KATHMANDU, May 25: Few months before the constitution was promulgated, the erstwhile government, through its policy and programs, had announced an incentive package for merger of village development committees (VDCs).
Among others, the package was aimed at reducing administrative costs and improving service delivery. It had offered additional grants of Rs 10 million and Rs 15 million for merger of two and three VDCs, respectively. But the incentive package could not be implemented.
But the government's decision to add 22 local units to existing 744 units in Tarai goes against the principle of making service delivery through federal structure more effective. It is sure to make local units less efficient as administrative costs will rise and the burden will ultimately pass on taxpayers, and it is against the theory of economies of scale, experts say.
In industrial terms, economies of scale is the cost advantage that arises with increased output of a product. If the quantity of goods produced is high, the per unit cost will be lower as the production cost is spread out over a large number of goods. Similar is the case in governance. If the population is high, per unit administrative cost will come down and vice versa.
Furthermore, additional units may not be able to collect administrative costs on their own as recommended by the Local Body Restructuring Commission. Allotment of grants by the central government is for developmental activities and programs, local units should be encouraged to generate at least administrate costs on their own, the commission has advised in its report.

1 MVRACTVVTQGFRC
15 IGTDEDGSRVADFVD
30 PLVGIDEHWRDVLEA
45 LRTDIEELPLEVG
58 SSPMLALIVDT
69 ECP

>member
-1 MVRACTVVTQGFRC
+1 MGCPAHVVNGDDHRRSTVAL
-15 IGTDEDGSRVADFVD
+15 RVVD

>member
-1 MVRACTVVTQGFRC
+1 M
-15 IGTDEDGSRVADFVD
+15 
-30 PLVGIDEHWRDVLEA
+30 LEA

“More local units mean more burden on taxpayers as they have to pay more tax for local governments. Similarly, while local governments are becoming unfeasible as their resources are limited,” Balananda Paudel, coordinator of the commission, said. “Local governments in small area become less efficient as they cannot gain economy of scale in service delivery,” added Paudel.
The overnight and irrational decision to add local units have confused government officials who are busy preparing budget and allotting grants for local units. “Local units have been added, but not the resources. It means the same basket of resources has to be divided into more units,” a government official told Republica requesting anonymity as he is not authorized to talk to media.
Former lawmaker Krishna Prasad Sapkota said local units need to be consolidated.
“Smaller the local units, expensive are the services as per the theory of economy of scale,” he said, wondering what might have prompted the government to add local units.
Paudel fears that haphazard creation of more local units could fail the federal set up and prompts provincial and central governments to withdraw rights given to local units.
The commission had suggested to the government to form 719 units. But the government created 744 units on March 5. On Tuesday, it created 22 more units.
Experts say that the consolidated units does not affect services as each local government now has ward offices to cater services to public near their homes. This is completely different from the previous VDCs which had wards and representatives in wards but there were no service delivery units.